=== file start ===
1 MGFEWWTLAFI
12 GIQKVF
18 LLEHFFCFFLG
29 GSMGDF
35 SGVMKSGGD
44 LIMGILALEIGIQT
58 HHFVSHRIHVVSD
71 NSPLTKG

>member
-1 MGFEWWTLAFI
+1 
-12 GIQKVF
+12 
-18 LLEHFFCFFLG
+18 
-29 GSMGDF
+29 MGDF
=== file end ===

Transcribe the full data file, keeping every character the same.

1 MGFEWWTLAFI
12 GIQKVF
18 LLEHFFCFFLG
29 GSMGDF
35 SGVMKSGGD
44 LIMGILALEIGIQT
58 HHFVSHRIHVVSD
71 NSPLTKG

>member
-1 MGFEWWTLAFI
+1 
-12 GIQKVF
+12 
-18 LLEHFFCFFLG
+18 
-29 GSMGDF
+29 MGDF